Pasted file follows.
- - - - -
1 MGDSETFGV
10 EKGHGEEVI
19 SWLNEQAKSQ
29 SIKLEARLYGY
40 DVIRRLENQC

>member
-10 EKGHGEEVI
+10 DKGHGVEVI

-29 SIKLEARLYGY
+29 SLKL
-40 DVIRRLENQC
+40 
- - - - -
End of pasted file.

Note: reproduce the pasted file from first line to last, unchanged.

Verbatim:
1 MGDSETFGV
10 EKGHGEEVI
19 SWLNEQAKSQ
29 SIKLEARLYGY
40 DVIRRLENQC

>member
-10 EKGHGEEVI
+10 DKGHGVEVI

-29 SIKLEARLYGY
+29 SLKL
-40 DVIRRLENQC
+40 